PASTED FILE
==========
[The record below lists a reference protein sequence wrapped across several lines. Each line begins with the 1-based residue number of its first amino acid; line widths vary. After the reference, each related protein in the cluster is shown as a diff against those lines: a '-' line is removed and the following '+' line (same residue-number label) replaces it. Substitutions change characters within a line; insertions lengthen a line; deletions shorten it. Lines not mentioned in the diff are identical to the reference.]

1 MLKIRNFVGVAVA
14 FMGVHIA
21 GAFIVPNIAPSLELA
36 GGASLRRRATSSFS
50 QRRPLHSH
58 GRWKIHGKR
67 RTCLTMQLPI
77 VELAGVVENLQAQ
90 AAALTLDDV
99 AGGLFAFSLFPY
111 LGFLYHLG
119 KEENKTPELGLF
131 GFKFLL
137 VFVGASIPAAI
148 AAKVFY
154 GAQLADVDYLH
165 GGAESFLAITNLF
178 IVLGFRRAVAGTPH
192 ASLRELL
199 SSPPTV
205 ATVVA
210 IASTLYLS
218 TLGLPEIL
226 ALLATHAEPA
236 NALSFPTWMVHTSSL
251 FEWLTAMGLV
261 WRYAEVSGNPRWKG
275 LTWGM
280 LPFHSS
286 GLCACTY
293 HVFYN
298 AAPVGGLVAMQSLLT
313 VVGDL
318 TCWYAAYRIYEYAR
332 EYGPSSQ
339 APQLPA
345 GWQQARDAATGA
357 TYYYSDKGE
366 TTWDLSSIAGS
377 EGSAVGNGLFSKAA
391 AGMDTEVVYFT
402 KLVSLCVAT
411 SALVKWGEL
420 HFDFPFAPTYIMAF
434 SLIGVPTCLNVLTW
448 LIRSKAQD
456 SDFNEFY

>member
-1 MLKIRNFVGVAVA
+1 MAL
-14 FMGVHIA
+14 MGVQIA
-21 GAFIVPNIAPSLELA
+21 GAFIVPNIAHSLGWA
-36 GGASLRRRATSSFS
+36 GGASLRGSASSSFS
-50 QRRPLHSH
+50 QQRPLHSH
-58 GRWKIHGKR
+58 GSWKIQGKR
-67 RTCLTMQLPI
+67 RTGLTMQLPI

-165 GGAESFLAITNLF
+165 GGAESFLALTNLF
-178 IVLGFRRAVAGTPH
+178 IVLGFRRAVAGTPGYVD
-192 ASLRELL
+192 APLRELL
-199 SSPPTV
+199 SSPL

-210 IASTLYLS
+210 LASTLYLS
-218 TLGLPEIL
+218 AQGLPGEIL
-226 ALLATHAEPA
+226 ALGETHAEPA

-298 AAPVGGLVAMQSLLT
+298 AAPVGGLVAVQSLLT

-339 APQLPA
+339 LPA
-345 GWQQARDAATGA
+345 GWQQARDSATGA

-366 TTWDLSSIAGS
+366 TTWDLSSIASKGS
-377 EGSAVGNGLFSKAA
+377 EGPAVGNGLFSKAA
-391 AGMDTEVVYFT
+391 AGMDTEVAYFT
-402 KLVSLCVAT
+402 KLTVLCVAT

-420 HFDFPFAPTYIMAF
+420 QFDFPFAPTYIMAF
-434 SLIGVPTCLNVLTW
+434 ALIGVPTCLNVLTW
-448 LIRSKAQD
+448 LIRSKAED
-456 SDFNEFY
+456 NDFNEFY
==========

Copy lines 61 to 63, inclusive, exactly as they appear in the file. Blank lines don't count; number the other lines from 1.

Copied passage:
+58 GSWKIQGKR
-67 RTCLTMQLPI
+67 RTGLTMQLPI